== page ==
Although it seems obvious, the first study with conclusive empirical evidence that the best way to reduce medical malpractice litigation is to reduce medical malpractice, was just released by the Rand Institute for Civil Justice. The number of malpractice cases is directly correlated to the number of mistakes and bad outcomes at hospitals throughout California.
Experienced California medical malpractice attorneys are needed in order to represent those who suffer injuries as the result of hospital and physician malpractice.
The Rand report concluded that by making improvements in safety, both patients and insurance providers would benefit. Further, although these findings were based on studies of California medical malpractice, including practices in Sacramento and throughout the Central Valley, these findings are applicable nationwide.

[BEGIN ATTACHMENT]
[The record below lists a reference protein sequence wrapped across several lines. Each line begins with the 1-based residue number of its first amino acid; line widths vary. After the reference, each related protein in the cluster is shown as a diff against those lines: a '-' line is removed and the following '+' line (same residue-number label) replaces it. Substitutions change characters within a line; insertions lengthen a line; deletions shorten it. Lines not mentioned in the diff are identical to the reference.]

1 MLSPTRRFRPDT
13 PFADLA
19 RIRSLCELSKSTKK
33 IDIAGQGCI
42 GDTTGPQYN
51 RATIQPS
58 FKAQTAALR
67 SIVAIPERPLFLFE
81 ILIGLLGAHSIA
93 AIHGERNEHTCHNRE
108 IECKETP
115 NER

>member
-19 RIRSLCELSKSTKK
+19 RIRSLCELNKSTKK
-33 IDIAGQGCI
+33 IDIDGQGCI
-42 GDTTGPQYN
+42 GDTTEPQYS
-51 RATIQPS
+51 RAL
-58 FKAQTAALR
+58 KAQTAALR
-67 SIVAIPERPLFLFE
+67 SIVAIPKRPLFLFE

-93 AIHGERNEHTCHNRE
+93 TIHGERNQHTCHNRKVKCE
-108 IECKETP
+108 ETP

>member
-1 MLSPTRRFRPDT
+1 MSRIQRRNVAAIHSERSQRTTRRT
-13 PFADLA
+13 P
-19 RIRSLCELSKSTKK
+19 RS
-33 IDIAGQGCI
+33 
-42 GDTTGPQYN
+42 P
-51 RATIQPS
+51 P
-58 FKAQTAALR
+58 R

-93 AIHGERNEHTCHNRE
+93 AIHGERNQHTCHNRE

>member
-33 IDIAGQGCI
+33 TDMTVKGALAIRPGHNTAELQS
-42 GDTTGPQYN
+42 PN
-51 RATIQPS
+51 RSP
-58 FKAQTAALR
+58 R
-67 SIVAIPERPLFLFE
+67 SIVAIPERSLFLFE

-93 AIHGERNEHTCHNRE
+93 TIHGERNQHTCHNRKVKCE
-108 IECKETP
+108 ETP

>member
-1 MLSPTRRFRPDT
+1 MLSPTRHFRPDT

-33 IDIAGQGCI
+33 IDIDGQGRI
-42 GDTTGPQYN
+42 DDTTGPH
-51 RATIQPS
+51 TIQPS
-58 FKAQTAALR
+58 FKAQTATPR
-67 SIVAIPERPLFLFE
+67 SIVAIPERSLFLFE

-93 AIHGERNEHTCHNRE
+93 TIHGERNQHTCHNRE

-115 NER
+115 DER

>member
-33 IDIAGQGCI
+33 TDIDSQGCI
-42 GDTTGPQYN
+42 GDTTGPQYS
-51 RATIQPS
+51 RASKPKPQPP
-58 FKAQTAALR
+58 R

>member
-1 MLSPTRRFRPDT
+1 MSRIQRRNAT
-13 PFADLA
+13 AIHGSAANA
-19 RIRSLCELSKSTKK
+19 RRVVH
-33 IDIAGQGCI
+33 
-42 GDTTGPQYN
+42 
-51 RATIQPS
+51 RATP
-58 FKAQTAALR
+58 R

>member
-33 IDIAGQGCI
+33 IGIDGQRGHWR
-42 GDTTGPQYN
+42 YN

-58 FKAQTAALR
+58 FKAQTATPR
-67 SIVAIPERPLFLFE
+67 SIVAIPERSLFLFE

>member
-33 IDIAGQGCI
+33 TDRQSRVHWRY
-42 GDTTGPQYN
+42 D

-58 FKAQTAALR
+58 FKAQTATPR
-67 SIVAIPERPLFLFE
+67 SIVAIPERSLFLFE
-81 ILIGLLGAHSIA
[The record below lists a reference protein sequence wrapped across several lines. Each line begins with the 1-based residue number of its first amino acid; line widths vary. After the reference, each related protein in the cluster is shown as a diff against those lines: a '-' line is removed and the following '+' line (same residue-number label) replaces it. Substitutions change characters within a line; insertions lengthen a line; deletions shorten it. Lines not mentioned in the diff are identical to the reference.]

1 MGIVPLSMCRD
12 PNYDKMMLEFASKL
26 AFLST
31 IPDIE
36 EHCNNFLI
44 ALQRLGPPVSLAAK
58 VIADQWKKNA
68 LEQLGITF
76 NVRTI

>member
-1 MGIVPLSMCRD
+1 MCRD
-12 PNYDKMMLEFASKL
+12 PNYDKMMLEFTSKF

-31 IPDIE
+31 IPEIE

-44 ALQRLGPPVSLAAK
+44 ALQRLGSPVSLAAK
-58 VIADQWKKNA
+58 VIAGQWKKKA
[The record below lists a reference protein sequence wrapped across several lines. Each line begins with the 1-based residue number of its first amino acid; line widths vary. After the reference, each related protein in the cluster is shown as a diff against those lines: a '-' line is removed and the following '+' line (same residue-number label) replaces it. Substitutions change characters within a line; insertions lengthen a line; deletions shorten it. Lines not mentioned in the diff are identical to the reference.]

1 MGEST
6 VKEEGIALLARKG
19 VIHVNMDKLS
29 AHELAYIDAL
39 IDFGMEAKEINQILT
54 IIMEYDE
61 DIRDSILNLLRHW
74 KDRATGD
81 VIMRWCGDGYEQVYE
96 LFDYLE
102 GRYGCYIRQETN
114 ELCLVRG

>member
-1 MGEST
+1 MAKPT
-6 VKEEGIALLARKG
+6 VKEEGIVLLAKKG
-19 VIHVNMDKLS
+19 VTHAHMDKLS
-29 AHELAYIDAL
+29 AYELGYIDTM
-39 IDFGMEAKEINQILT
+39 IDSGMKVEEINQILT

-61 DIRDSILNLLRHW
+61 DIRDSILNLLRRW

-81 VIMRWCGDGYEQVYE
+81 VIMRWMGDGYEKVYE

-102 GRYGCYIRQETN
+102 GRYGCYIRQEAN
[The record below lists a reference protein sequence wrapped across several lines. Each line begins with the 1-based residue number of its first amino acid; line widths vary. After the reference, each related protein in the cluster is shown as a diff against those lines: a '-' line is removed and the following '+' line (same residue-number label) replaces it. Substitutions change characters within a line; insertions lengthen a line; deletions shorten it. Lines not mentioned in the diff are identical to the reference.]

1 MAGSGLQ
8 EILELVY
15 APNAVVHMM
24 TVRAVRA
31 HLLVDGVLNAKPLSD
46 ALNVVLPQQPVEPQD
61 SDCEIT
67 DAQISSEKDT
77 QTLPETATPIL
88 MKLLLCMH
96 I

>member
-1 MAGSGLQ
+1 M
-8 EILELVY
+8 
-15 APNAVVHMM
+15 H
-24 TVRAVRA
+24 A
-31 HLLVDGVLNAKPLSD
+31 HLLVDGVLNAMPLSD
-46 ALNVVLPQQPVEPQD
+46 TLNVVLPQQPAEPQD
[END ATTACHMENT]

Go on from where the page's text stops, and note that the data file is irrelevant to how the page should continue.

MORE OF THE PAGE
The Rand study noted the following:
• A significantly high correlation between adverse events and malpractice claims
• A decrease of 10 adverse events would lead to a decrease of 3.7 claims
• Decreasing malpractice claims reduces pressure on malpractice insurance providers to increase premiums
Although these seem like common sense findings, the Rand study is the first to set forth empirical evidence validating these claim. As a California personal injury attorney concerned about medical malpractice and the possibility of wrongful death, I hope this study encourages policymakers to focus on improved safety performance rather than so called "tort reform." As a result, health care costs and malpractice claims could be lowered significantly, not to mention the greatest benefit of all - improving the quality of patient care.